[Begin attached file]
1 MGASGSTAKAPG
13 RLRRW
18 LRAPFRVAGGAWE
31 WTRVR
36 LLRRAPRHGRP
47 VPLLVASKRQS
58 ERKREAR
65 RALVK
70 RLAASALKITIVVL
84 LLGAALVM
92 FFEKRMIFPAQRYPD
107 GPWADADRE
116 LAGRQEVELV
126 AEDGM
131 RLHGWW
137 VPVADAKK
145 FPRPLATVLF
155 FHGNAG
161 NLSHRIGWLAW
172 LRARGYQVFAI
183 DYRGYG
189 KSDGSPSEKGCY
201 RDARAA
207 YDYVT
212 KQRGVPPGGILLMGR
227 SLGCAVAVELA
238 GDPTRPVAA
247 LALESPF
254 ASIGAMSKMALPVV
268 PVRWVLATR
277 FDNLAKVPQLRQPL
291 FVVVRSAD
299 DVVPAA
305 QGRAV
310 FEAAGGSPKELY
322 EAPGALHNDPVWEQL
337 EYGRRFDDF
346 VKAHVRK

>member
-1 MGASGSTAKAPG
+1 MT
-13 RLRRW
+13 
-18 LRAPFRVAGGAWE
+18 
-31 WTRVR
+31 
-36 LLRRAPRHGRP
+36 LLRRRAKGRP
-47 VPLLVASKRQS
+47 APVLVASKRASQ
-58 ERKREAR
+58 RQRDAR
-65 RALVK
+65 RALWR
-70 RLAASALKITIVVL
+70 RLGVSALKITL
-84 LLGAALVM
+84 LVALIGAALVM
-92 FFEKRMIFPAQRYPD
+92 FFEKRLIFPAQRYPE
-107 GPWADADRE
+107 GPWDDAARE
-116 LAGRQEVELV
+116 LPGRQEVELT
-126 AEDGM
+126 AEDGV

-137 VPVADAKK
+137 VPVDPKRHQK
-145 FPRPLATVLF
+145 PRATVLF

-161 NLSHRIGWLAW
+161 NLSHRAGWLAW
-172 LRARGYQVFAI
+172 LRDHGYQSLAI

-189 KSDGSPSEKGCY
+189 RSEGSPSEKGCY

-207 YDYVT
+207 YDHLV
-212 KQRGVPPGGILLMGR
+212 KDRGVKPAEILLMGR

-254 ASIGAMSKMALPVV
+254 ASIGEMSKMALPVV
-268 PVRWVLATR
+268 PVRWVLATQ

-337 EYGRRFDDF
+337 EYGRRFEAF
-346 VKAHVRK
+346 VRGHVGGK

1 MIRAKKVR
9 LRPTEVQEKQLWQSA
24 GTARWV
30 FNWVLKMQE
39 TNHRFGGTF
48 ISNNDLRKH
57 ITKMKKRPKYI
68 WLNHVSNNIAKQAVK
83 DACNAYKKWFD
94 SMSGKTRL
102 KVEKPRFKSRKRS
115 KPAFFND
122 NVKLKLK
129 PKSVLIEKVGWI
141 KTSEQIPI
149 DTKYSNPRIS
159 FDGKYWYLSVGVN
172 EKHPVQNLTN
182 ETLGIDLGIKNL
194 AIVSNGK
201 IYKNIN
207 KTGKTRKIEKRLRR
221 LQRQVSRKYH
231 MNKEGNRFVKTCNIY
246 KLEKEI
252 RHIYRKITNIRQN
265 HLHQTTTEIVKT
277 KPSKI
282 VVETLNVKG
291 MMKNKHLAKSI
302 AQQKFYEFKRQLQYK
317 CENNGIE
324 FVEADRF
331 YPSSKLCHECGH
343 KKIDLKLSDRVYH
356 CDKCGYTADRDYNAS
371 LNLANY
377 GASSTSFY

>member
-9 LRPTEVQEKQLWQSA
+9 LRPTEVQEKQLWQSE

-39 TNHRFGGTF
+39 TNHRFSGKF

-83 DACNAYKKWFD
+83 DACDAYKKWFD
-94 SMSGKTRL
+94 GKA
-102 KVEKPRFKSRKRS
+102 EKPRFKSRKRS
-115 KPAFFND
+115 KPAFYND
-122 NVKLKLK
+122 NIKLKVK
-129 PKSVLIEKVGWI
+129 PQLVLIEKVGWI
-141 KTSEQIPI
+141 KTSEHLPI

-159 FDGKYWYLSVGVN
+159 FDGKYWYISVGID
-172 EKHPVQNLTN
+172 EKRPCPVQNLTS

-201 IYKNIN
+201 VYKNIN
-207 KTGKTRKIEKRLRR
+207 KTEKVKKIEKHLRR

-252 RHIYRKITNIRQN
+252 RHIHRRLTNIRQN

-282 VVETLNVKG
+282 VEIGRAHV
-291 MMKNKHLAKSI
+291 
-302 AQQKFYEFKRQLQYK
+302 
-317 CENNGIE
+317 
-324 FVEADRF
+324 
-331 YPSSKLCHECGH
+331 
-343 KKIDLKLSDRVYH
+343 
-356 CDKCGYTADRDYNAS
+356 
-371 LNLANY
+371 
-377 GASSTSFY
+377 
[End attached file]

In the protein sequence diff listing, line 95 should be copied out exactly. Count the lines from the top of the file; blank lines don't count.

48 ISNNDLRKH